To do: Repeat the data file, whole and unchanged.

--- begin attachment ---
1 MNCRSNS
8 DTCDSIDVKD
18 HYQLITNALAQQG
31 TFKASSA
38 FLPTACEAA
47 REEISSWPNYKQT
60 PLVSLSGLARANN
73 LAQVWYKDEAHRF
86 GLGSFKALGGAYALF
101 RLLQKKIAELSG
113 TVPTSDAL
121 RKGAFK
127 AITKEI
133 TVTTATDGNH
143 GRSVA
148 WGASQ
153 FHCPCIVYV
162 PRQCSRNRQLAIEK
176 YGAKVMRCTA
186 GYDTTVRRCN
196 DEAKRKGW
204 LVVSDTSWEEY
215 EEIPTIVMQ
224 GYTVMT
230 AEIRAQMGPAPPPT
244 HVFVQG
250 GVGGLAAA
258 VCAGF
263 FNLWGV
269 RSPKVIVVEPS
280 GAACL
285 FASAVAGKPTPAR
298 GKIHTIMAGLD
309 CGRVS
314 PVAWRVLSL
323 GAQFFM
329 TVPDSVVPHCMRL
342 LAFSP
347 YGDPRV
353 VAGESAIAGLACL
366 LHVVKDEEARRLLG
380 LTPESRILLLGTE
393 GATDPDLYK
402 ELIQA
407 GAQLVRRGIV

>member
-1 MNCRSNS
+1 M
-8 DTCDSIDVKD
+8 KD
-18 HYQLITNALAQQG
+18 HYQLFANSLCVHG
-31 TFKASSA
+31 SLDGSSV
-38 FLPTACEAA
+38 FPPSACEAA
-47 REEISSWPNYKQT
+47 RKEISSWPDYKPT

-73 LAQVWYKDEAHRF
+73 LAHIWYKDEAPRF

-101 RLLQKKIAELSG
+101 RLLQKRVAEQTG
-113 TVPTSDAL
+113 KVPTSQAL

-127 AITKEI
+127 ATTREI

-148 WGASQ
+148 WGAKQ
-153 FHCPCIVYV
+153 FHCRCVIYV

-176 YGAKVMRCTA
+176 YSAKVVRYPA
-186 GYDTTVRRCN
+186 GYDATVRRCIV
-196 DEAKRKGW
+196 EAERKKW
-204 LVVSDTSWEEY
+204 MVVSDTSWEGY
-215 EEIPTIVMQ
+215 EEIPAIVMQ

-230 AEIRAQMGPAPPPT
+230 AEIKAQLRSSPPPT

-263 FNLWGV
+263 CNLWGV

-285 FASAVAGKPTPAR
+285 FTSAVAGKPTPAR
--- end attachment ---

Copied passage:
1 MNCRSNS
8 DTCDSIDVKD
18 HYQLITNALAQQG
31 TFKASSA
38 FLPTACEAA
47 REEISSWPNYKQT
60 PLVSLSGLARANN
73 LAQVWYKDEAHRF
86 GLGSFKALGGAYALF
101 RLLQKKIAELSG
113 TVPTSDAL
121 RKGAFK
127 AITKEI
133 TVTTATDGNH
143 GRSVA
148 WGASQ
153 FHCPCIVYV
162 PRQCSRNRQLAIEK
176 YGAKVMRCTA
186 GYDTTVRRCN
196 DEAKRKGW
204 LVVSDTSWEEY
215 EEIPTIVMQ
224 GYTVMT
230 AEIRAQMGPAPPPT
244 HVFVQG
250 GVGGLAAA
258 VCAGF
263 FNLWGV
269 RSPKVIVVEPS
280 GAACL
285 FASAVAGKPTPAR
298 GKIHTIMAGLD
309 CGRVS
314 PVAWRVLSL
323 GAQFFM
329 TVPDSVVPHCMRL
342 LAFSP
347 YGDPRV
353 VAGESAIAGLACL
366 LHVVKDEEARRLLG
380 LTPESRILLLGTE
393 GATDPDLYK
402 ELIQA
407 GAQLVRRGIV

>member
-1 MNCRSNS
+1 M
-8 DTCDSIDVKD
+8 KD
-18 HYQLITNALAQQG
+18 HYQLFANSLCVHG
-31 TFKASSA
+31 SLDGSSV
-38 FLPTACEAA
+38 FPPSACEAA
-47 REEISSWPNYKQT
+47 RKEISSWPDYKPT

-73 LAQVWYKDEAHRF
+73 LAHIWYKDEAPRF

-101 RLLQKKIAELSG
+101 RLLQKRVAEQTG
-113 TVPTSDAL
+113 KVPTSQAL

-127 AITKEI
+127 ATTREI

-148 WGASQ
+148 WGAKQ
-153 FHCPCIVYV
+153 FHCRCVIYV

-176 YGAKVMRCTA
+176 YSAKVVRYPA
-186 GYDTTVRRCN
+186 GYDATVRRCIV
-196 DEAKRKGW
+196 EAERKKW
-204 LVVSDTSWEEY
+204 MVVSDTSWEGY
-215 EEIPTIVMQ
+215 EEIPAIVMQ

-230 AEIRAQMGPAPPPT
+230 AEIKAQLRSSPPPT

-263 FNLWGV
+263 CNLWGV

-285 FASAVAGKPTPAR
+285 FTSAVAGKPTPAR